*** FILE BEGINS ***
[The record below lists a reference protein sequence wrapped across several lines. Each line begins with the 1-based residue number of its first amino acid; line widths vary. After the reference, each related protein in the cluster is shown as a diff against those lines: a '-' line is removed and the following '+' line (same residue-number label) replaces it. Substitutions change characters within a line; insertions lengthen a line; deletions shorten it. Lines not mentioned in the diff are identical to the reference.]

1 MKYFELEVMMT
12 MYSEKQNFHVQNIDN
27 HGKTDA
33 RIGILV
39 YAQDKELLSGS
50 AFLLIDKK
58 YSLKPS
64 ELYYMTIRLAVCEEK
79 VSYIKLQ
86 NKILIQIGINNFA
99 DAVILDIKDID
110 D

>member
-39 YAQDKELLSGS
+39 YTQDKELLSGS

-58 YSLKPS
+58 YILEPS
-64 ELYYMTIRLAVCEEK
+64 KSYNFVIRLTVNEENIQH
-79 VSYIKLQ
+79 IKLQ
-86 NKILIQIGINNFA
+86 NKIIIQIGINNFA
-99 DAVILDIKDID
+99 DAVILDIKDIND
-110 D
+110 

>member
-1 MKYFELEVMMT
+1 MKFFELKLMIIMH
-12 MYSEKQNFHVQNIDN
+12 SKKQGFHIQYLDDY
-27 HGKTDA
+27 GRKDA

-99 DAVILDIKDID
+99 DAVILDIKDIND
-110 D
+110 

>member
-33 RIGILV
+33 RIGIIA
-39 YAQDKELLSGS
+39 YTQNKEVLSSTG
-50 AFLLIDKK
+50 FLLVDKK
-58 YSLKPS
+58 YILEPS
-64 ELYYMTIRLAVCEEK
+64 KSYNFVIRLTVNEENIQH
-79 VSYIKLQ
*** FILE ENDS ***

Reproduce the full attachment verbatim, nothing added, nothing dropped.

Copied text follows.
[The record below lists a reference protein sequence wrapped across several lines. Each line begins with the 1-based residue number of its first amino acid; line widths vary. After the reference, each related protein in the cluster is shown as a diff against those lines: a '-' line is removed and the following '+' line (same residue-number label) replaces it. Substitutions change characters within a line; insertions lengthen a line; deletions shorten it. Lines not mentioned in the diff are identical to the reference.]

1 MKYFELEVMMT
12 MYSEKQNFHVQNIDN
27 HGKTDA
33 RIGILV
39 YAQDKELLSGS
50 AFLLIDKK
58 YSLKPS
64 ELYYMTIRLAVCEEK
79 VSYIKLQ
86 NKILIQIGINNFA
99 DAVILDIKDID
110 D

>member
-39 YAQDKELLSGS
+39 YTQDKELLSGS

-58 YSLKPS
+58 YILEPS
-64 ELYYMTIRLAVCEEK
+64 KSYNFVIRLTVNEENIQH
-79 VSYIKLQ
+79 IKLQ
-86 NKILIQIGINNFA
+86 NKIIIQIGINNFA
-99 DAVILDIKDID
+99 DAVILDIKDIND
-110 D
+110 

>member
-1 MKYFELEVMMT
+1 MKFFELKLMIIMH
-12 MYSEKQNFHVQNIDN
+12 SKKQGFHIQYLDDY
-27 HGKTDA
+27 GRKDA

-99 DAVILDIKDID
+99 DAVILDIKDIND
-110 D
+110 

>member
-33 RIGILV
+33 RIGIIA
-39 YAQDKELLSGS
+39 YTQNKEVLSSTG
-50 AFLLIDKK
+50 FLLVDKK
-58 YSLKPS
+58 YILEPS
-64 ELYYMTIRLAVCEEK
+64 KSYNFVIRLTVNEENIQH
-79 VSYIKLQ